The two most popular sorts of Italian cheese, Grana Padano and Parmigiano Reggiano, might at first sight look just the same: these two twins are actually, if observed with a closer look, different.

Grana Padano and Parmigiano Reggiano are the two most popular sorts of cheese in Italy: they make up 30% of the whole cheese purchase of the country. They are employed in many dishes, and every Italian is used to grate some to top off their pasta. They are present in all houses and on all Italian tables and are immediately recognizable for their shapes and the iconic stamps. Their origin goes back to medieval times: their tradition is so long that even some Italians have difficulties distinguishing the two.

Subtle differences and evident similarities

There must be a reason why the difference between the two is so difficult to draw. Let us start from what makes them similar: they both have a long maturation period; their paste is hard and their taste unique; they are rich in vitamins A and B, protein, phosphorus and potassium. The historical and geographical origins are also the same, although they are not certain. They also share the same shape and the fact that they are enriched with symbols to make them instantly recognizable by purchasers.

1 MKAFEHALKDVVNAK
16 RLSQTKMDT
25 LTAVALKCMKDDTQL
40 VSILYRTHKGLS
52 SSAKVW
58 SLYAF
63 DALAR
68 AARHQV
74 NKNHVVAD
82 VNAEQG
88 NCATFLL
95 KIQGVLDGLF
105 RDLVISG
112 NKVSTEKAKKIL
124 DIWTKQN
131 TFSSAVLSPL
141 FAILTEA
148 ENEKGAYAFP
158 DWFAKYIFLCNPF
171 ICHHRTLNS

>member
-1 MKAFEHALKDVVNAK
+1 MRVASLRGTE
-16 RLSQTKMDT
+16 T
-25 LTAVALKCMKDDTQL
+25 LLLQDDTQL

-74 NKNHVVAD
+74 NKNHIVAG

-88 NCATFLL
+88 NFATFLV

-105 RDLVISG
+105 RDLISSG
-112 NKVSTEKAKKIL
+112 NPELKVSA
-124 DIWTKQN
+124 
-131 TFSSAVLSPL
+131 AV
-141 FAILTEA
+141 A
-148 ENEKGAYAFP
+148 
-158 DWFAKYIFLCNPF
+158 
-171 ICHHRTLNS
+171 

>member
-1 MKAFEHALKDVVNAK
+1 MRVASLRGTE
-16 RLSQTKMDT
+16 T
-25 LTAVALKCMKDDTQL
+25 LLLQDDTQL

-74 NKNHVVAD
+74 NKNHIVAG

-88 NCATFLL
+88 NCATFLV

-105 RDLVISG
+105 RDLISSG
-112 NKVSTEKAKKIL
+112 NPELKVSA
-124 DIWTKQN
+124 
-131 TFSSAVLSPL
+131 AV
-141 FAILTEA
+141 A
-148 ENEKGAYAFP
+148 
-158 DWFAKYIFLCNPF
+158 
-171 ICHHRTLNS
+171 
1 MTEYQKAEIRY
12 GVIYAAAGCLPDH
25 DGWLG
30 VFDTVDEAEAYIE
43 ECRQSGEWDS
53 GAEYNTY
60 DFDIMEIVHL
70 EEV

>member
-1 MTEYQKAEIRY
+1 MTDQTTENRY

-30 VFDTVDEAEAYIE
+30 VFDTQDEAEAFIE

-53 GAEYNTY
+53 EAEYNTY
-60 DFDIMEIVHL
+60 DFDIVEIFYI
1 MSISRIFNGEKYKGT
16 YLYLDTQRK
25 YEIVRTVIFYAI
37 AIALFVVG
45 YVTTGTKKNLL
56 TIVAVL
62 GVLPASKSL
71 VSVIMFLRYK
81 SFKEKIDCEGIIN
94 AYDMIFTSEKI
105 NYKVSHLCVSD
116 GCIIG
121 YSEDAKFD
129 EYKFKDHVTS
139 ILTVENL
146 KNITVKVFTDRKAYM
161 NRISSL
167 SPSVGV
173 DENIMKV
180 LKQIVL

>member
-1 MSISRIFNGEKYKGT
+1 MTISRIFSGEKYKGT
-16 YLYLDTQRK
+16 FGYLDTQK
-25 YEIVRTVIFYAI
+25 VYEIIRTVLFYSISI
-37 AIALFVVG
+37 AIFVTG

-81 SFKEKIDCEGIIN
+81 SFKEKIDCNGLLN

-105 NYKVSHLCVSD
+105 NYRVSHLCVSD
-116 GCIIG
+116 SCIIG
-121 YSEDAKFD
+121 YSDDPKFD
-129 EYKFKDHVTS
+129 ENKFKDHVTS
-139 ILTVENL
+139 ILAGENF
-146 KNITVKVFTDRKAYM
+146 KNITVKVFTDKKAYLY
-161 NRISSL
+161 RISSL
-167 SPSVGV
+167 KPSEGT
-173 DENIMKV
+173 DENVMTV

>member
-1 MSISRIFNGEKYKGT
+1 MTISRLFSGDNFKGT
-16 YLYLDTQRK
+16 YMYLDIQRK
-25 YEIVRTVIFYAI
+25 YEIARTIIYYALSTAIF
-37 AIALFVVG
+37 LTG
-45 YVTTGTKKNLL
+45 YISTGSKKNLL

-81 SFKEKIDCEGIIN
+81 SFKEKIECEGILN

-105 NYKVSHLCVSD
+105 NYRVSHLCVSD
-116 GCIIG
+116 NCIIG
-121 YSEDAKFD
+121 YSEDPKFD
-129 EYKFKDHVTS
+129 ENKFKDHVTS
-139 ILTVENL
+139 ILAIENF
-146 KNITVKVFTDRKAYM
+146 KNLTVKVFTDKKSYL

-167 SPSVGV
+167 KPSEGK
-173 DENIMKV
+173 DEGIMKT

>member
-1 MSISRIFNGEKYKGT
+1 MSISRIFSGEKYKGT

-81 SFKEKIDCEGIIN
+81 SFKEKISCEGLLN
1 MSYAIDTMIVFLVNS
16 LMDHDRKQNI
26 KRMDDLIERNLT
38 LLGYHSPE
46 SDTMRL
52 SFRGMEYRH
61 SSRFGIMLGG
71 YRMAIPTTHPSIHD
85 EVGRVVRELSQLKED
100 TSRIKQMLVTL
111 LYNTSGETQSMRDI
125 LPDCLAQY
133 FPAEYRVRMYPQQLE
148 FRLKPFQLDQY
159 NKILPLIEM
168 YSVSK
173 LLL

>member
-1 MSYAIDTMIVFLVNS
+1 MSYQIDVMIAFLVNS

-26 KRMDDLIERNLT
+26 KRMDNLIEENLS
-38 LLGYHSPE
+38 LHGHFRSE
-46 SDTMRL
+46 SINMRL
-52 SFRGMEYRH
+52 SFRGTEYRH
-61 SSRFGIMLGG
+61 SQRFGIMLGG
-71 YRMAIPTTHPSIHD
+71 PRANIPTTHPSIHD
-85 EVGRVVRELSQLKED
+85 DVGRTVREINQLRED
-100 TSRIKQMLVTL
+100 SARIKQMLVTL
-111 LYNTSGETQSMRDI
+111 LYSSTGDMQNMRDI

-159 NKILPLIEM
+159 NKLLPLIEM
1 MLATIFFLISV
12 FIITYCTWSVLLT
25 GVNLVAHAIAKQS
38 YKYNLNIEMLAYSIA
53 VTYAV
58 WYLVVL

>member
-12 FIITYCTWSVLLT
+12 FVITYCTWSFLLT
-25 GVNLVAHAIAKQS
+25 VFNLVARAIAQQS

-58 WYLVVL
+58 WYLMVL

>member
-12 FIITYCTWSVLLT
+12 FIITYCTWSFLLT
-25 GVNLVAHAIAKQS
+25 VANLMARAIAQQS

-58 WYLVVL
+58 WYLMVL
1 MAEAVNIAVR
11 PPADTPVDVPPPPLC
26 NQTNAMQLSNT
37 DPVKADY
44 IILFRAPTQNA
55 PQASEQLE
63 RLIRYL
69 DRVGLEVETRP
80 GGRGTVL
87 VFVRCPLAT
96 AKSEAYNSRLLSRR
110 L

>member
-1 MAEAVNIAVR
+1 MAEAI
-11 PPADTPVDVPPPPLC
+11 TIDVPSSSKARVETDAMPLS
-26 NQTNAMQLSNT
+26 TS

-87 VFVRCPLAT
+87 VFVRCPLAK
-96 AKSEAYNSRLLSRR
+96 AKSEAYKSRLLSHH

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Un post condiviso da Grana Padano DOP (@granapadano)

What are the actual differences?

So, what changes? First, Grana Padano is the most exported abroad. Then, there are some different production constraints: the fodder for the cows is different, as well as the marking times. Parmigiano Reggiano is produced without additives: even those of natural origin are prohibited. Its production is limited to certain areas, such as Parma, Reggio Emilia, and Modena, as well as Mantua and Bologna (but only partly), while Grana Padano is more widely produced in various zones of the country. Lastly, Grana Padano is way less produced in the mountain (only 2%) than Parmigiano Reggiano (30%).



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Un post condiviso da Parmigiano Reggiano (@parmigianoreggiano)

The Taste

Let’s investigate the difference in taste: while Grana Padano has a more buttery and melting taste (but it’s lighter then its competitor), Parmigiano Reggiano has a usually stronger taste, which evolves with time. Both of them are protected by 2 consortiums, which manage the guidelines fo cheese production and aim to bring on tradition vs. fake imitations.

Are there consequences to these differences, and what do Italians prefer?

It is important to remember that these differences do not affect the quality of the product: both types of cheese are as good, so much that even some Italians find it hard to distinguish them and to have a preference. What matters is to have one of the two to perfectly complete a pasta dish! Beware of imitations, though: Italians will be quick to find out whether Grana Padano or Parmigiano Reggiano are authentically Italian or just foreign imitations. So whether you go for Grana or Parmigiano, make sure you are sticking to tradition!

Photo by Maike und Björn Bröskamp from Pixabay